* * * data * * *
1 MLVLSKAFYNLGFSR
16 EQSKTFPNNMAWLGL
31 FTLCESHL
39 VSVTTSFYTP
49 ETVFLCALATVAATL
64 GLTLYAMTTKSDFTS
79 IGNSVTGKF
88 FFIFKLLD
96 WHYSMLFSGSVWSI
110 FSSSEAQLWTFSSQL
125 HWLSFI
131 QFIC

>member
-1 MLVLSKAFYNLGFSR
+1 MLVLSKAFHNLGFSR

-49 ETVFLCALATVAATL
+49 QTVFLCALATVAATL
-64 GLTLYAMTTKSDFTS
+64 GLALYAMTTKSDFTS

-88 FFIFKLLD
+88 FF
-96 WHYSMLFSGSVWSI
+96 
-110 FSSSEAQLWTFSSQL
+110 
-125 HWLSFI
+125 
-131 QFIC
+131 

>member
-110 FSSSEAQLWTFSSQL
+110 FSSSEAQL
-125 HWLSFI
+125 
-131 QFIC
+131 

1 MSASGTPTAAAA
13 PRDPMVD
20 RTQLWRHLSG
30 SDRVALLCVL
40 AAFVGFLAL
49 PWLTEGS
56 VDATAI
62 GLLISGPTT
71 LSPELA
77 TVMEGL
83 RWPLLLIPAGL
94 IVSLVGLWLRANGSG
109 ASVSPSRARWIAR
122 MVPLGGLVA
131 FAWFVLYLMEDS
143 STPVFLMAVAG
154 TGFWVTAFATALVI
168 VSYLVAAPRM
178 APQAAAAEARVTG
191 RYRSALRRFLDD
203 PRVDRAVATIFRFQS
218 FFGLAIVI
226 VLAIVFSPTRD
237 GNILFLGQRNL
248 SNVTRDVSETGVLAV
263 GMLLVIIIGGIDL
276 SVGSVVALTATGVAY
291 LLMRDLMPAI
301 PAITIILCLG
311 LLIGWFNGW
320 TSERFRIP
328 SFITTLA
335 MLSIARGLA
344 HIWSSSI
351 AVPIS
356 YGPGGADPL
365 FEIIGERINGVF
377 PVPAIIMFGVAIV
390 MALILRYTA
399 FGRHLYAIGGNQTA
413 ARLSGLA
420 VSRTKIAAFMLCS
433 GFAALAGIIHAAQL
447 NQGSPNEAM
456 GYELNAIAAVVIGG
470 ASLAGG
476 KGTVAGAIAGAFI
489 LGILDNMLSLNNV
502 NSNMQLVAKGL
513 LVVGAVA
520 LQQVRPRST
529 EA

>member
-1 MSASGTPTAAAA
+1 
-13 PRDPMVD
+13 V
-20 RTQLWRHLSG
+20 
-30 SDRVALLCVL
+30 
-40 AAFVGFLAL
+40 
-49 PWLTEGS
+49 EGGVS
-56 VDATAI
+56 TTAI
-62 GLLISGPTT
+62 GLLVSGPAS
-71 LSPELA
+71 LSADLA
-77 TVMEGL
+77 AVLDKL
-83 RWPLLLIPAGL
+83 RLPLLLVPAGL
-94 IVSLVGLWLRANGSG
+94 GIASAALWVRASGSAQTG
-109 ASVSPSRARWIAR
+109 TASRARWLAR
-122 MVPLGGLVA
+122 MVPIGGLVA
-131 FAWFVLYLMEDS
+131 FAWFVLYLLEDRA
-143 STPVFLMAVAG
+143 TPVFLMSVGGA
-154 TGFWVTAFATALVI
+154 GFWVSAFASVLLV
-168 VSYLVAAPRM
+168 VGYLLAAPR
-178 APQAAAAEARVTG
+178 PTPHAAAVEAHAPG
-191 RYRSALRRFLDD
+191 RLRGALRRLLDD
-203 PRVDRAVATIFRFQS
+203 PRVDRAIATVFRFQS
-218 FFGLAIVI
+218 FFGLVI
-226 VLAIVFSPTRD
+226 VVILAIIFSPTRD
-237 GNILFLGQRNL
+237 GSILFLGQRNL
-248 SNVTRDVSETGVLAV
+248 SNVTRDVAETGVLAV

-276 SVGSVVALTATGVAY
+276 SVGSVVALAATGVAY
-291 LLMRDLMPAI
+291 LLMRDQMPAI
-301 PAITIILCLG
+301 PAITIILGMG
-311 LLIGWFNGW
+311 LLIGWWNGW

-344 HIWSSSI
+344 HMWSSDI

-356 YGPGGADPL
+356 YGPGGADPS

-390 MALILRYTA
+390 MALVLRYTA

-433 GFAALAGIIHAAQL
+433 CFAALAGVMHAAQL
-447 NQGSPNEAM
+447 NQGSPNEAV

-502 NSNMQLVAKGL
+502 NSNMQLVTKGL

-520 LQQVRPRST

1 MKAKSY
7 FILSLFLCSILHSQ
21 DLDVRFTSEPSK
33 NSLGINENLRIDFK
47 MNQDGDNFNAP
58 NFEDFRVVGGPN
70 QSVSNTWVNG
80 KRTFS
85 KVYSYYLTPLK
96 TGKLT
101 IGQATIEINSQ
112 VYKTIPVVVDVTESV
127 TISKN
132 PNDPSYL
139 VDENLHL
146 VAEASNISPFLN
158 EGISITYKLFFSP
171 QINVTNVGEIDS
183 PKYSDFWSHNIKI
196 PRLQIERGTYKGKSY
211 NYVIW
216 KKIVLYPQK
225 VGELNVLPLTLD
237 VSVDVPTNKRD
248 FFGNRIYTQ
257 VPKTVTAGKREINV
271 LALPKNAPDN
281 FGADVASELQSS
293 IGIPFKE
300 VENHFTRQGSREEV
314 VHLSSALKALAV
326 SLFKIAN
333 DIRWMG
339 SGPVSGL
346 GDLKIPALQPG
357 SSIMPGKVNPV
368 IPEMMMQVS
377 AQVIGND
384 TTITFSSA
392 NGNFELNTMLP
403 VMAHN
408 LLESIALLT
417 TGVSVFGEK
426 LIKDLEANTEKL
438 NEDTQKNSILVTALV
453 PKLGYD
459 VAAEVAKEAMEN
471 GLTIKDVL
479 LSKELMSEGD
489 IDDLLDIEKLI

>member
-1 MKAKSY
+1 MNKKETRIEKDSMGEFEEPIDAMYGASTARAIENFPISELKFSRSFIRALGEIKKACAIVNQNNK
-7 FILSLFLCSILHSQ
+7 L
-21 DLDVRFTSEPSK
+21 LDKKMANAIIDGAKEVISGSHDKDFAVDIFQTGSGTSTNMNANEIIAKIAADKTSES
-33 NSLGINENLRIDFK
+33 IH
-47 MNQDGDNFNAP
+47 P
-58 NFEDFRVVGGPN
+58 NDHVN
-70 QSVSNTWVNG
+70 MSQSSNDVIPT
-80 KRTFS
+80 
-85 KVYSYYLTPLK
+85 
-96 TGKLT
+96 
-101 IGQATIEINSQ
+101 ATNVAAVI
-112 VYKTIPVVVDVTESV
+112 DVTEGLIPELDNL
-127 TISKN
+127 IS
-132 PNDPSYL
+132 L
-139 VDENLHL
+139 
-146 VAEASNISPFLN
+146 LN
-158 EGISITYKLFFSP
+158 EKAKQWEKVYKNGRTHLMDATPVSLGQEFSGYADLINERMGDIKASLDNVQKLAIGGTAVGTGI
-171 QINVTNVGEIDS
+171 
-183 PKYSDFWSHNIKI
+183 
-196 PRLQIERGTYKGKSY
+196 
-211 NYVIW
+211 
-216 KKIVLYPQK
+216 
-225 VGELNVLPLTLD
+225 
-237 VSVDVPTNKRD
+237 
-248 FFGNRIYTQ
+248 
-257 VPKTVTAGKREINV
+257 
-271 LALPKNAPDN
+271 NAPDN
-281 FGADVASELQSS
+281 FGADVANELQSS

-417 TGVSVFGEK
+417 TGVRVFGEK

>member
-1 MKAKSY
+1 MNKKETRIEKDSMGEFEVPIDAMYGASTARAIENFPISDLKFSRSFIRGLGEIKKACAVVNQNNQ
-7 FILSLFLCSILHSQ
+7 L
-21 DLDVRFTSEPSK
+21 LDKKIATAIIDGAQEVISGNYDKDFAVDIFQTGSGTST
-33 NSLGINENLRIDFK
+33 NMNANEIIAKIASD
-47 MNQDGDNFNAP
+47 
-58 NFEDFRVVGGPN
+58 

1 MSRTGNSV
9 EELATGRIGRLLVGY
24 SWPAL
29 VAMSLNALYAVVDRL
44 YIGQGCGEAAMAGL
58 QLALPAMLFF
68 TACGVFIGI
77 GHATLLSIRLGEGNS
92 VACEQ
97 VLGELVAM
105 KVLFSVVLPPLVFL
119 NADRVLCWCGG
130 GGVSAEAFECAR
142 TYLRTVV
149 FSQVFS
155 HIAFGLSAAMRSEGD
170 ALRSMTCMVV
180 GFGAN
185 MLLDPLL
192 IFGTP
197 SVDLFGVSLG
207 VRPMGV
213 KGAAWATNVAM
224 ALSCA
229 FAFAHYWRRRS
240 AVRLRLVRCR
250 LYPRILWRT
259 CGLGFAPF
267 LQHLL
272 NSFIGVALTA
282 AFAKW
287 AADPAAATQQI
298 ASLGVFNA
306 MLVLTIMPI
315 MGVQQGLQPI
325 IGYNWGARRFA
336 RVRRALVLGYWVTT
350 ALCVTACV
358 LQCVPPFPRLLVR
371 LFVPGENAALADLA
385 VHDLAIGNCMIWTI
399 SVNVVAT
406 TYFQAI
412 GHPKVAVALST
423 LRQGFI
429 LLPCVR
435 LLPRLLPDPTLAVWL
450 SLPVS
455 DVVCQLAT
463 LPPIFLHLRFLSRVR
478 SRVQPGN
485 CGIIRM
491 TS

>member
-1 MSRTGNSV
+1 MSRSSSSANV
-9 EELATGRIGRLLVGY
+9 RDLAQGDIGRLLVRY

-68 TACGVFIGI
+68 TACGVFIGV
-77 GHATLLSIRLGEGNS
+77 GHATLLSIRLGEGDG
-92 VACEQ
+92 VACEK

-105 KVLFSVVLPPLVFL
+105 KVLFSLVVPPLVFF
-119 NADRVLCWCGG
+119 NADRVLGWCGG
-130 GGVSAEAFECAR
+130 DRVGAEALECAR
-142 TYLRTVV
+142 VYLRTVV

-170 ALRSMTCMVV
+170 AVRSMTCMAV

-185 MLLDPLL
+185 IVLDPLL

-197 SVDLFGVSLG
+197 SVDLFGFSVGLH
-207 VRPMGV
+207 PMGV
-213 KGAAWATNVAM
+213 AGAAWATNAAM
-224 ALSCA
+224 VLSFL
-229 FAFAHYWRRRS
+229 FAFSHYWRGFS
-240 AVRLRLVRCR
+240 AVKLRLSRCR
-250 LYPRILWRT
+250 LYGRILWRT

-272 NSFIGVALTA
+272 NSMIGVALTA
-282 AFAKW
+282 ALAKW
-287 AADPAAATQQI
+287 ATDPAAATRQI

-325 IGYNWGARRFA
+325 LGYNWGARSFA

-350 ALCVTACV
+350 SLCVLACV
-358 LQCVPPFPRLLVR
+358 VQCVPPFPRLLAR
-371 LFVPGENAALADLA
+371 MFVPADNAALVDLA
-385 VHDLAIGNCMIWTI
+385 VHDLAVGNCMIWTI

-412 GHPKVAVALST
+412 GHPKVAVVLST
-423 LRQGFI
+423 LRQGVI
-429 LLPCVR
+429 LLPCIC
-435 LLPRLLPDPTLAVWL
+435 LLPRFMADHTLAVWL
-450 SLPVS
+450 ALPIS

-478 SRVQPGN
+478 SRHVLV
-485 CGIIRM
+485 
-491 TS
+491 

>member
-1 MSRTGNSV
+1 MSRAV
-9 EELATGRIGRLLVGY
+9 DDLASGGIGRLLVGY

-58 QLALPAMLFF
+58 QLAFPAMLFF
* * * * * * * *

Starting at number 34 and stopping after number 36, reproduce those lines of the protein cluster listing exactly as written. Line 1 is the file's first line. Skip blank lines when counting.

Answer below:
+125 
-131 QFIC
+131 